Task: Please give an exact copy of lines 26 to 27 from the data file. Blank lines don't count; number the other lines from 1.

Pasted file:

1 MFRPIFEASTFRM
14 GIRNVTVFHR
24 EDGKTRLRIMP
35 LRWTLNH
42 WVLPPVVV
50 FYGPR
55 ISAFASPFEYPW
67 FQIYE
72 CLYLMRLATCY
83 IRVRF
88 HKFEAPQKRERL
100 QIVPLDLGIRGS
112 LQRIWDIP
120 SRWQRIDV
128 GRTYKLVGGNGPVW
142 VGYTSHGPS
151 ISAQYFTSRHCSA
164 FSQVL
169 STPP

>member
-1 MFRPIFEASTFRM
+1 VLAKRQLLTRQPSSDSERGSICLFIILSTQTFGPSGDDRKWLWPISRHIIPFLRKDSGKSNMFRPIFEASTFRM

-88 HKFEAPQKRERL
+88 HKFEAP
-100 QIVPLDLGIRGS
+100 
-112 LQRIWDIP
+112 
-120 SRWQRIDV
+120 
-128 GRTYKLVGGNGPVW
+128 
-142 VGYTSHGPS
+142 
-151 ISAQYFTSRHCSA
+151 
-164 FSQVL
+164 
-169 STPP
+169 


+100 
-112 LQRIWDIP